Vivian Henderson, Director, Kitsap Alliance of Property Owners, writes about the response NMFS employee Dan Guy gave when questioned about 200’ setbacks proposed for each side of local streams. The question was proposed by Tom Stansbery, Port Orchard City Councilman, “Who is going to compensate property owners when we take 400’ of their property away from them?” The answer from Guy was “Who’s going to compensate the fish.”

   Such was the attitude of the NMFS prior to the recent Federal Court ruling against its practices. Catherine Lewers of the U.S. Department of Justice reports that NMFS has filed a pleading in the case notifying the court that it will not appeal Judge Hogan’s decision. In addition, NMFS has filed a plan of action with the court.

NMFS will be taking four steps:

1) NMFS will immediately begin a public rulemaking process, including public hearings, to determine what ESA listing standards should be applied to salmon populations that include fish reared in hatcheries.

2) When completed, these standards will be applied promptly to all ESA-listed salmon and steelhead populations and not just the Oregon Coast coho ESU which was the subject of the Alsea decision.

3) In the meantime, it is vital that the regions efforts to protect and rebuild these populations, which are beginning to show signs of success, be continued to assure a full recovery of healthy salmon and steelhead runs. NMFS will increase its support for local planning efforts to rebuild salmon runs, and will provide interim planning targets for the areas with listed salmon and steelhead populations.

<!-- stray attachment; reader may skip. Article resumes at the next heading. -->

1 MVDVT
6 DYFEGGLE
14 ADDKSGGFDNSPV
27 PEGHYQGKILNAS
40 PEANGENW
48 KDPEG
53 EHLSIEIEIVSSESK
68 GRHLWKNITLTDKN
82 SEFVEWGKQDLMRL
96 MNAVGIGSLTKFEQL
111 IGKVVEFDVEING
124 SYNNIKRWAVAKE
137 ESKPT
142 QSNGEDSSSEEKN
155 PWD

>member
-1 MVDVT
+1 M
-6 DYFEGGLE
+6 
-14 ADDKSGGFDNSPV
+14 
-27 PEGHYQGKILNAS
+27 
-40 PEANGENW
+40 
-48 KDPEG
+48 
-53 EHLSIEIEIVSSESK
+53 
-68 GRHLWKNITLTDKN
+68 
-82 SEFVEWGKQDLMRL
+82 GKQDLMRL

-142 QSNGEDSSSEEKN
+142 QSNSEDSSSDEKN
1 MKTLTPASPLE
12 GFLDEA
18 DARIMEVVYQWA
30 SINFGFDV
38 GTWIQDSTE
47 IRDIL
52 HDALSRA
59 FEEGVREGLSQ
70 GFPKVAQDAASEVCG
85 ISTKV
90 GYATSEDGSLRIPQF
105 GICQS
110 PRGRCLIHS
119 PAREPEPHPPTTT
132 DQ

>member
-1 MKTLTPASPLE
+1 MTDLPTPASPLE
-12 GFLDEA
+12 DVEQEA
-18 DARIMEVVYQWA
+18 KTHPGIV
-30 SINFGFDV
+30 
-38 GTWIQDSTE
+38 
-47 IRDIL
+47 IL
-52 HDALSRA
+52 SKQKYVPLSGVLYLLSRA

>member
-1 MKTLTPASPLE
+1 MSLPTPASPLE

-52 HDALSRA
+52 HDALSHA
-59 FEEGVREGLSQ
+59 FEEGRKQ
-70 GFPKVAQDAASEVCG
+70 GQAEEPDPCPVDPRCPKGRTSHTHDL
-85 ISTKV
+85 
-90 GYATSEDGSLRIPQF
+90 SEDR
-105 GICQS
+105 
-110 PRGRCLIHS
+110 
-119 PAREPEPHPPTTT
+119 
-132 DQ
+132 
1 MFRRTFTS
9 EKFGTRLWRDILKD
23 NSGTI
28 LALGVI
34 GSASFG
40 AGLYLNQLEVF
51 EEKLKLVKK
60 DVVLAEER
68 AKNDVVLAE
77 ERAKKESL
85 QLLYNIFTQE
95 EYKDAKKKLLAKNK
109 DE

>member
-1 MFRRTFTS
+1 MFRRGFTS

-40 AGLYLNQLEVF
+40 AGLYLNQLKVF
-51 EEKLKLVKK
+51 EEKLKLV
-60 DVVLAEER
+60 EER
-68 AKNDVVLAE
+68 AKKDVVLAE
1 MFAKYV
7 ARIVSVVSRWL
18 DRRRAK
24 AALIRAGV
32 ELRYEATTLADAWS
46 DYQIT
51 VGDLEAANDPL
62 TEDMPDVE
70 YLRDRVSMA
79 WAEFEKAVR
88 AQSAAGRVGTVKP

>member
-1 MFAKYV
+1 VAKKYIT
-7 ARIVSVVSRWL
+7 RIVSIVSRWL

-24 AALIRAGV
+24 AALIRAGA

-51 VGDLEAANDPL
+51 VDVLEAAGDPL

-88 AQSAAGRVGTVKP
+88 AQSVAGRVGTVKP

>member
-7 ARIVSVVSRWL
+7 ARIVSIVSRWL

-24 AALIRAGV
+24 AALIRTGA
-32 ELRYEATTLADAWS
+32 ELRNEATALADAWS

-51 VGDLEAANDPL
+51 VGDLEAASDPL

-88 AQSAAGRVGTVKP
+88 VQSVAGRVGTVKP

4) Except for the Oregon Coast coho, where the Court ordered delisting, no other salmon or steelhead populations will be delisted at this time. The current protections of the Endangered Species Act will continue in force until appropriate standards are developed and the status of each listed population has been reviewed under the new standards, using the most recent data about the populations.

   In addition, NMFS will conduct rulemaking on artificial propagation impacts, according to a report by Karen L. Smith, Environmental Policy Analyst, National Association of Home Builders.

   Smith reports, “Proposed rules will be published by February, 2002, with a 60-day comment period and public hearings. Final rules will be published by September, 2002. This will be an open proceeding with public hearings and comment about how the ESA should be applied to those salmon populations that include fish reared in hatcheries. NMFS will also re-initiate status reviews of all similarly situated ESUs and propose listing determinations for all 24 potentially affected ESUs within 45 days of completion of artificial propagation rulemaking.”